Sun-based energy systems are often associated with the classic solar array, which is made up of several large, flat, dark-colored panels that point upward to absorb the sun’s energy and transform that energy into useful electricity. Look closely at some roofs, however, and you may be pleasantly surprised.
As of 2016, Tesla debuted a brand-new product. Yes, it’s that Tesla. Tesla opted to transform every shingle into a solar panel instead of solar panels that sit in your front yard or stand out on your roof. Your home will be powered by sunlight instead of traditional electricity with a Tesla solar roof.
As a result of some hiccups, Tesla has revealed plans to double down on the concept and make what is presently an expensive endeavor into a reality for consumers, according to the firm. If you have a comment, please contact Tesla’s public relations department. As a result, homeowners are faced with a dilemma: Should they choose for the regular solar panel or the less intrusive (but less proven) Tesla solar roof?
In recent years, solar panels have gained in popularity and become more affordable. If you choose, you can install an array on your roof or in your yard. As a renewable energy alternative to fossil fuels such as coal and natural gas, there are many different brands and types of solar panels. These panels can be pricey, and some are more difficult to install than others, depending on the manufacturer. There are a few exceptions to this rule: lower energy bills, a less carbon impact, and a rise in home value.
Tesla solar roof
The Tesla solar roof offers all of the tremendous promises that you would expect from the innovative firm created by Elon Musk. Instead of using panels, the notion turns the entire roof into your solar array. The Tesla solar roof uses tempered glass panels that replace your conventional shingles, offering the same protection you’d expect from a traditional roof while simultaneously catching solar energy. The Tesla solar roof is unique but less proven and tougher to transfer to another home if you move because they are custom manufactured for each roof.
Solar panels or a Tesla solar roof?
Price is a hard factor when it comes to solar systems since a lot of it is going to be reliant on what your house and property are capable of supporting. There is the cost of solar panels, the infrastructure needed to support them, the installation fees — and you have to account for the actual capacity of the system. In both cases, you can get tax credits and other incentives for installing these systems, so that will help to lessen the expense slightly. Research estimates solar panels cost between $15,000 and $25,000 to purchase and install.
For the sake of simplicity: traditional solar panels are cheaper than the Tesla solar roof in terms of the entire cost. Tesla has also had some issues keeping the price down for its solar roof system, which has been a point of worry for some users. Various media accounts have suggested that pricing can scale from $30,000 to $75,000, with some buyers estimating installation expenses as high as $100,000. The price has also shifted substantially without warning, which has led to individuals feeling caught off guard by the cost.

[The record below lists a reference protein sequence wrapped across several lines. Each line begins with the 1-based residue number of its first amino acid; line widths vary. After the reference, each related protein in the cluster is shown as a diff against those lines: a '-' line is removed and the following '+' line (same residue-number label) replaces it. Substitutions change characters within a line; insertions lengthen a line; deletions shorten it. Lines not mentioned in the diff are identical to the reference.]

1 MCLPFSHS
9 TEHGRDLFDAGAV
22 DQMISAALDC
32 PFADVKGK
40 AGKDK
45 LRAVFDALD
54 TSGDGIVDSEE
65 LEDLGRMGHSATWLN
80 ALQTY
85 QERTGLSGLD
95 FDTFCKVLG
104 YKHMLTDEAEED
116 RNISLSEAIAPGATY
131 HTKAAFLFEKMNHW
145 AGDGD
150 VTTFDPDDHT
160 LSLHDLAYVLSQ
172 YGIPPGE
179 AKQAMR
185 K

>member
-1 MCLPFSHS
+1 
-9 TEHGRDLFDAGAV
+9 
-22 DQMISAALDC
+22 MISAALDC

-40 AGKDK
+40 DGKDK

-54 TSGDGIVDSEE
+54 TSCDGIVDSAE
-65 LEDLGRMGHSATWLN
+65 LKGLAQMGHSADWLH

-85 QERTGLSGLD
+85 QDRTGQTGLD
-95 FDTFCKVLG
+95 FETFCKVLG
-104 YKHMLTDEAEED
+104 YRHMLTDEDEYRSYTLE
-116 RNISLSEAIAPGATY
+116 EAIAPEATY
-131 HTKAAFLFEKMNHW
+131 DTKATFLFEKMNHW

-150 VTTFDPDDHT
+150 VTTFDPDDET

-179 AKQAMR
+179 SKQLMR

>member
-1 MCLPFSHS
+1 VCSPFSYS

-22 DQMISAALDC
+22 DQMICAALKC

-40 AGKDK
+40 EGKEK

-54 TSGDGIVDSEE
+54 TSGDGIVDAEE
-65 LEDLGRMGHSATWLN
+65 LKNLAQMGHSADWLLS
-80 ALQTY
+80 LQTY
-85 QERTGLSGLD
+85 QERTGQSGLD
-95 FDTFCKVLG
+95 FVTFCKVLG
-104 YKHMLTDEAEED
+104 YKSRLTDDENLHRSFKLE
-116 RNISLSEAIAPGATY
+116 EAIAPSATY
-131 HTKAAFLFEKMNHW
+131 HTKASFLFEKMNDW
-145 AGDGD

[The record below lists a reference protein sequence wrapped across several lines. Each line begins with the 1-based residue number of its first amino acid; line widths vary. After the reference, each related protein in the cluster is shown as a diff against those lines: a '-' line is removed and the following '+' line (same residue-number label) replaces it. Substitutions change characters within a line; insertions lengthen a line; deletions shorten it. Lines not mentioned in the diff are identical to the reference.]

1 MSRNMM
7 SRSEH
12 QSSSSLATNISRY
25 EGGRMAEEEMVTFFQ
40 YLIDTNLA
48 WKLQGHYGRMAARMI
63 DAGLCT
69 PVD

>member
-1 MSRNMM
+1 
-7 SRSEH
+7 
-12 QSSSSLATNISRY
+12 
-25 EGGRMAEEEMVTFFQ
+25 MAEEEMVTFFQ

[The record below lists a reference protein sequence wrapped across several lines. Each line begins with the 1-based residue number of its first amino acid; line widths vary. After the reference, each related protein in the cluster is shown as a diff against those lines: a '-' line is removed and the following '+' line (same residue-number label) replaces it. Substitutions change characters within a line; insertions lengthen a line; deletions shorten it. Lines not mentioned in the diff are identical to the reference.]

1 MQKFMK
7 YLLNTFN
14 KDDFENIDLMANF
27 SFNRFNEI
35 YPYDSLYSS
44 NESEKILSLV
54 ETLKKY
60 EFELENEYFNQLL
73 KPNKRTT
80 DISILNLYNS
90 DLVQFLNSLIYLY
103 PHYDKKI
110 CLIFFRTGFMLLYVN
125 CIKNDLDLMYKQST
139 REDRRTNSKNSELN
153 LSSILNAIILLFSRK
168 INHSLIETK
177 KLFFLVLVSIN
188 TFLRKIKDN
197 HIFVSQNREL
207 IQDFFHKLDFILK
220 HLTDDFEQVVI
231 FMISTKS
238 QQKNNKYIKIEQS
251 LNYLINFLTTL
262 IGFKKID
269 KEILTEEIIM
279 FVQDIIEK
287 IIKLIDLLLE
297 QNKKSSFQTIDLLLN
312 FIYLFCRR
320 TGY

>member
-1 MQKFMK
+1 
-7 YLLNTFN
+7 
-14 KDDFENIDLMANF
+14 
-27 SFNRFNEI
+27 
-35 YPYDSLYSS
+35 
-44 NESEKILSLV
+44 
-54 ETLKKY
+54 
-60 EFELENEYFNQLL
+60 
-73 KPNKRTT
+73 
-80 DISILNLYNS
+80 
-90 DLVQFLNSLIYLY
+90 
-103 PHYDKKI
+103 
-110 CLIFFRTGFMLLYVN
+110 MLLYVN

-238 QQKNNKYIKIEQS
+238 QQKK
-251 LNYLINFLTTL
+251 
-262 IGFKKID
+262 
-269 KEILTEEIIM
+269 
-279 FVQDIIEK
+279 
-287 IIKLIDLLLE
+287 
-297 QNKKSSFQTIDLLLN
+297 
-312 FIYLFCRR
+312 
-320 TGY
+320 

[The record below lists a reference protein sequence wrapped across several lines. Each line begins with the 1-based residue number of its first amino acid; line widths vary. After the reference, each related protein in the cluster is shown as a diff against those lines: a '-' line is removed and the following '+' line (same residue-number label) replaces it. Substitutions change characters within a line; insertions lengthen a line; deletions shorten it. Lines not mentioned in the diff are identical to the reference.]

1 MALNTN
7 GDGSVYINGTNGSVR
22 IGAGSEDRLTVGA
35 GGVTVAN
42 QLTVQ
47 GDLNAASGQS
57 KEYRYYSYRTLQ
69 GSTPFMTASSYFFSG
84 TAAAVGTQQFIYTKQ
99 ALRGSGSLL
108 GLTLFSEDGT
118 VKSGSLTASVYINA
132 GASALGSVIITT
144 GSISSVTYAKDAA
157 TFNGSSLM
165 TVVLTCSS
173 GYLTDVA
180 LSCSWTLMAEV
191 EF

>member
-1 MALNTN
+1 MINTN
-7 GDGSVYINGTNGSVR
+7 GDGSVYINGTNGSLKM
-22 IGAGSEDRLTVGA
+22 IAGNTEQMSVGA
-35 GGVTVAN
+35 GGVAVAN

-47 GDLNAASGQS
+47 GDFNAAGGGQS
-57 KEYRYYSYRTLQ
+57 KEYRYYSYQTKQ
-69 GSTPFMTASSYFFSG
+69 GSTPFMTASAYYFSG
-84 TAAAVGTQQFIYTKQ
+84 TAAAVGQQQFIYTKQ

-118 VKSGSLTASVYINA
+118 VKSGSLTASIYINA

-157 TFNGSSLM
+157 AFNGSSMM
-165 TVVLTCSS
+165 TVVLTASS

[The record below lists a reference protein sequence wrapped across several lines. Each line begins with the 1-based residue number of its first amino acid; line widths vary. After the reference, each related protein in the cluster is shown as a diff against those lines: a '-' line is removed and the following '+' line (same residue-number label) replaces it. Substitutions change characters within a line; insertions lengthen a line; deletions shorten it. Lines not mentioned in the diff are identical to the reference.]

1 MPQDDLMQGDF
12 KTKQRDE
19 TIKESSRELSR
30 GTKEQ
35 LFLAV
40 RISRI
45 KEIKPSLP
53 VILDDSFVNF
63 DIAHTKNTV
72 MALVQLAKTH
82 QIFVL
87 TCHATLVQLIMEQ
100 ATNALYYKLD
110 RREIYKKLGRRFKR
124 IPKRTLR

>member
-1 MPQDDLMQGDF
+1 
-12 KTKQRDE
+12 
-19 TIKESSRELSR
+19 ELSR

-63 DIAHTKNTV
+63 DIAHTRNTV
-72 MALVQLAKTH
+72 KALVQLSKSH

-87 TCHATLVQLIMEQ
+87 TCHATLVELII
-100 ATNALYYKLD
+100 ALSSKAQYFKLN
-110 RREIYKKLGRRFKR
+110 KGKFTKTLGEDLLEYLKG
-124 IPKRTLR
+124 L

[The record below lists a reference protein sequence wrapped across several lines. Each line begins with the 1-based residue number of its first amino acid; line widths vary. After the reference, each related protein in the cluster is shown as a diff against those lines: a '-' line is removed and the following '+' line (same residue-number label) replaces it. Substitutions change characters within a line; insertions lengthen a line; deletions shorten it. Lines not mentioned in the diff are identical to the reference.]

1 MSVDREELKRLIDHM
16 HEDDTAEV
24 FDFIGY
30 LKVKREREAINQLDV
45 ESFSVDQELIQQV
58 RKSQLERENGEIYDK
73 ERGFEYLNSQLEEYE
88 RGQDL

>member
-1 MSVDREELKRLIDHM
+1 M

However, in terms of cost per watt, the solar roof will be more cost-effective than other options. As such, the higher upfront cost — which in some circumstances can be nearly double that of regular solar panels — may not be worth it, especially when coupled with the Tesla Powerwall battery for energy storage, which raises the price even further.
The installation of solar energy systems can be a difficult and time-consuming operation. They can be installed either on your roof or on the ground depending on how your property is laid out. Because it requires a complete roof replacement, the Tesla solar roof can only be placed on a roof. For this reason, finding a competent installation can be difficult with the Tesla solar roof system.
Solar power capabilities
In terms of the actual ability to create solar power, the Tesla solar roof is more effective than ordinary solar panels. It has a lower cost per watt than conventional solar panels and Tesla’s Powerwall has a better storage mechanism for generated energy. Over time, the Tesla solar roof may justify the steeper up-front cost through these power generation and storage features, but you’ll have to be thinking extremely long term to make the calculation work.
Mobility and longevity
One of the drawbacks of the Tesla solar roof is that you can’t take it with you when you move. The fact that it’s custom-fit to your home’s roof means you can’t move it to another residence. However, you may want to leave your conventional solar panels in place to reap the benefits of the increased property value they give.
For example, Tesla’s solar roof comes with a lifetime warranty. Your shingles can be replaced in the event of a problem. If you’re planning to stay in the same place for a long time, this will provide you some extra peace of mind about your belongings and safety. However, the warranties on solar panels usually only last up to 20 years.
Winner for most: Solar panels
Traditional solar panels are the safer option for now if you’re interested in switching from conventional to solar power. They’re a tried-and-true product. The cost of installing them is usually lower, and they’re more flexible in terms of how you do it.
This product has great potential, but the bespoke tiles can be prohibitively expensive and there have been a number of issues with it so far that it’s hard to recommend at this time. Next-generation versions of the Tesla solar roof could improve on the concept. To save money on your energy bill and reduce your carbon footprint, stick with what works for now.